Real Assets

2022 Real Assets Market Overview: Real Estate

July 27, 2022
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In 2021, the commercial real estate market experienced a rebound that surpassed forecasts, with national property values reaching all-time highs. The real estate market continued to observe a K-shaped recovery across sectors, fueled by consumer behavior and migratory patterns. The pandemic accelerated growth in sectors such as industrial and multifamily, while creating more headwinds for office, retail and hotel. Growth has primarily been appreciation-driven rather than income, with unprecedented dispersion between sectors.

Cap Rate by Property Type

NCREIF Property Index Returns

By Quarter

We can see this divergence observed in cap rates, as industrial and multifamily continue a downward trend, while office and hotel have trended up. Notably, the retail sector observed improved fundamentals, with 2021 marking the first year since 2017 that retail saw net-positive growth in stores, with an addition of more than 4,300 new openings in U.S. suburban shopping centers (grocery-anchored retail) and residential prime urban corridors continue to be the strong performers. Markets located in the Southeast and Southwest have seen strong leasing activity fueled by population growth and an increase in buying power, while urban and coastal markets have experienced a weaker recovery.

The U.S. industrial market continued its outperformance throughout 2021, with record-high rents and demand outpacing supply, and with no signs of letup so far this year. The increase in e-commerce has fueled demand for small- to mid-sized logistics facilities due to the growing need for last-mile delivery services. More than half of U.S. industrial leasing activity in Q3 2021 came from spaces between 10,000 square feet and 49,000 square feet. Even in the current competitive landscape, the outlook for the industrial sector remains positive. With increasing capital flowing into the sector and limited Class A product, we can expect new investors to shift their focus from Class A to Class B facilities, narrowing the cap rate spread between the two.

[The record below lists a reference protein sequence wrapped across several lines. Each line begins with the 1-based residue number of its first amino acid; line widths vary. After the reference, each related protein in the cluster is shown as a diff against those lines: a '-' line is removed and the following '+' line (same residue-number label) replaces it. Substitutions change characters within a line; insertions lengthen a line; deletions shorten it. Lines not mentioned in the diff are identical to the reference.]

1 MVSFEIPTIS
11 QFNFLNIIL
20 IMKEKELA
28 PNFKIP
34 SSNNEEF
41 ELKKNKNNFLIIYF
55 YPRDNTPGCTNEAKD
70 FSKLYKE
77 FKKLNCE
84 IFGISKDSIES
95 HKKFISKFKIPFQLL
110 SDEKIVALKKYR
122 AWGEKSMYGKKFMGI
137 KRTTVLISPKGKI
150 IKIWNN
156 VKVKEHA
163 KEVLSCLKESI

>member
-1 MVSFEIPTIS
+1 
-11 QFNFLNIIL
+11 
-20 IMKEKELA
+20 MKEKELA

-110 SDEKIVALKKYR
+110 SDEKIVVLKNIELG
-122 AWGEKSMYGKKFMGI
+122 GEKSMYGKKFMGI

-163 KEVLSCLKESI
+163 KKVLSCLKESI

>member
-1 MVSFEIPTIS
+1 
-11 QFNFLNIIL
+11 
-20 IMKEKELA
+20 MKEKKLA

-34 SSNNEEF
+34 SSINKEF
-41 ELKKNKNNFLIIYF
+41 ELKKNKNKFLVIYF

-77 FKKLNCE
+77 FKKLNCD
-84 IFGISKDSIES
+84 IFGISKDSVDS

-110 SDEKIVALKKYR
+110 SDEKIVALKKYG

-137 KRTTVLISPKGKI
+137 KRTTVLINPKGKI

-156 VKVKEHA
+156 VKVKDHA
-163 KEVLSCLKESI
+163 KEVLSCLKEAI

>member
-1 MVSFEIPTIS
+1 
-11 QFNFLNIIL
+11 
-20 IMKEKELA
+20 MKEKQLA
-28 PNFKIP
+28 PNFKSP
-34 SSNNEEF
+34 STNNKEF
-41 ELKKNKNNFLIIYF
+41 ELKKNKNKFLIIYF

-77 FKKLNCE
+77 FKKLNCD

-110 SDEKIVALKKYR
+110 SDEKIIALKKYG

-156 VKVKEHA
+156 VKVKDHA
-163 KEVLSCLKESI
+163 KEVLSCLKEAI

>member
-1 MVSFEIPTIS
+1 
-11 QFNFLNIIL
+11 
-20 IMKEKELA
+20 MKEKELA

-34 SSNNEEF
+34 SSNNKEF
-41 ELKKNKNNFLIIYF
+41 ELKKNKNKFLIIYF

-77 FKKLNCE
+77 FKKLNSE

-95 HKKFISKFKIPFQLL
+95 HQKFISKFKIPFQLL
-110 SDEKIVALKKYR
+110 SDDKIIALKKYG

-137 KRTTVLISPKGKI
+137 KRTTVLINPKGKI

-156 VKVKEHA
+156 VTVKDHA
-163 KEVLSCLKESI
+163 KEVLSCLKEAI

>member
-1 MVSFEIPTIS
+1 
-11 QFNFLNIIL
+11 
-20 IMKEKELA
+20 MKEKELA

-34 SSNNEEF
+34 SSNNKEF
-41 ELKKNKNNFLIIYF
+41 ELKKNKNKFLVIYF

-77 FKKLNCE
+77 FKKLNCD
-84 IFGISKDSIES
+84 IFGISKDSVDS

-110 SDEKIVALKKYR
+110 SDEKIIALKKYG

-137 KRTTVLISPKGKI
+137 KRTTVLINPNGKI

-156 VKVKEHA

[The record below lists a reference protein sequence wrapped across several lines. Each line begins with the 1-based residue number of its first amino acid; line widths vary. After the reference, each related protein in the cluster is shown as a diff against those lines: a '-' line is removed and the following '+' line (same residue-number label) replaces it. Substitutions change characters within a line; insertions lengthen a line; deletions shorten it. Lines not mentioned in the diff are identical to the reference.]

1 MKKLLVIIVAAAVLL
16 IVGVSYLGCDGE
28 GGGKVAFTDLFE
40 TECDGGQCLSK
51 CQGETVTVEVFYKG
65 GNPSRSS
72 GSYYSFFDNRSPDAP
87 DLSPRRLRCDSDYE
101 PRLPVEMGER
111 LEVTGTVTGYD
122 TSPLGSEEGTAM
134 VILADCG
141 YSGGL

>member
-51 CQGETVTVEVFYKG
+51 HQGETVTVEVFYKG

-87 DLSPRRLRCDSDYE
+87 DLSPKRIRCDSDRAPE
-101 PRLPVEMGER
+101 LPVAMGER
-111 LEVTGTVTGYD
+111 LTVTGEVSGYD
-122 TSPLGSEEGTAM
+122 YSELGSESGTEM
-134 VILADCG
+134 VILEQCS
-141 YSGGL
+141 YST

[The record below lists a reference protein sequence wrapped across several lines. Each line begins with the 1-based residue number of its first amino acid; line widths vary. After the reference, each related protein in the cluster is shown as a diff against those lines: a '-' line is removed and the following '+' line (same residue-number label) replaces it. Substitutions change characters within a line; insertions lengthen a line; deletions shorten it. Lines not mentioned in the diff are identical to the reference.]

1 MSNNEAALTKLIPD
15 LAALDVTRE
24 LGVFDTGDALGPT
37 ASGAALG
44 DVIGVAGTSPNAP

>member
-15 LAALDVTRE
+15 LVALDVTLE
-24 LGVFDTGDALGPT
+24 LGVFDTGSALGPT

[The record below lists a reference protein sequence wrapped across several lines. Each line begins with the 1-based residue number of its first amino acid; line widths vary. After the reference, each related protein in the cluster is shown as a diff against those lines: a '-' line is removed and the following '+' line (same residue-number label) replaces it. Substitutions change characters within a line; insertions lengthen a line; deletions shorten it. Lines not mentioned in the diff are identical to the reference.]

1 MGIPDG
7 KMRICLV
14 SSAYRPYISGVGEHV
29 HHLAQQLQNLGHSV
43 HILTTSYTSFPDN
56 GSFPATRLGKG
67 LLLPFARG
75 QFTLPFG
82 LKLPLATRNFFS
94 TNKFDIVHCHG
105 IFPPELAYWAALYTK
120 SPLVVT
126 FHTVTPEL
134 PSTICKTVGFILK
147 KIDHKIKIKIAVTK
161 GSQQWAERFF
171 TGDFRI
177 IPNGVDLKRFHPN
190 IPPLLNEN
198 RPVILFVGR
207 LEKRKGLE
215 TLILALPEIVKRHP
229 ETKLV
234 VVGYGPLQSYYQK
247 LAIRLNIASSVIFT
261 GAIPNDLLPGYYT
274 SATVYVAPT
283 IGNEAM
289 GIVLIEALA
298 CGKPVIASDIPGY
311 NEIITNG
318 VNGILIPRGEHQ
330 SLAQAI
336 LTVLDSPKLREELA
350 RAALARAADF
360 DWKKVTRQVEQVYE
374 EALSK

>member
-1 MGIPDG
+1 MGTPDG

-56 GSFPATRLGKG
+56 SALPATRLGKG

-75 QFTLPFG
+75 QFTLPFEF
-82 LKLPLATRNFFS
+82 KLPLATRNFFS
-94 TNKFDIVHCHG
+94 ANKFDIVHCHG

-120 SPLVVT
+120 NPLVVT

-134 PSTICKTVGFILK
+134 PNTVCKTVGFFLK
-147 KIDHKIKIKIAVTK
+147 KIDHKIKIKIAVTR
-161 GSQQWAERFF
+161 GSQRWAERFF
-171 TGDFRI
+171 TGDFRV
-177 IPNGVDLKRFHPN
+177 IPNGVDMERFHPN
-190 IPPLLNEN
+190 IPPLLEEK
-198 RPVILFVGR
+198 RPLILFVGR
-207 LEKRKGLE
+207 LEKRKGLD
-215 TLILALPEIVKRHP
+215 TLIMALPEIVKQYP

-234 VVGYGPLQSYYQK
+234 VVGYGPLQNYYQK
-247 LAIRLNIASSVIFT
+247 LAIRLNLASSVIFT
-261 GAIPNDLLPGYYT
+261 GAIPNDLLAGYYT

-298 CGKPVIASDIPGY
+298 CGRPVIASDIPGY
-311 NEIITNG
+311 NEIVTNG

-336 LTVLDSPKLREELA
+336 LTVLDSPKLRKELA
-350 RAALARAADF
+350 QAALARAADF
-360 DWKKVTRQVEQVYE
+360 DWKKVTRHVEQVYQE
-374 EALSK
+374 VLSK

Industrial Inventory — Percent Preleased

Number of Leases Executed by Facility Size

Multifamily has not only proven to be a resilient asset class through the pandemic but has further attracted investors under the prevailing high inflationary environment. Multifamily naturally provides for a hedge against inflation, with its annual lease mark-to-market. In 2021, the sector posted 24.8% annual NOI growth, with rent growth strongest in the Sunbelt and Mountain West regions, fueled by net migration patterns. While domestic out-migration from high-cost states was already occurring, the pandemic further accelerated this trend, coined “the great migration”. The new era of remote and flexible work created an opportunity for many to relocate from urban to suburban and secondary metro areas. Notably, in 2021, Phoenix, AZ; West Palm Beach, FL; Tampa, FL; Las Vegas, NV; and Tucson, AZ all posted year-over-year rent growth exceeding 20%.

Year-over-Year Rent Growth by Region

U.S. Net Domestic Migration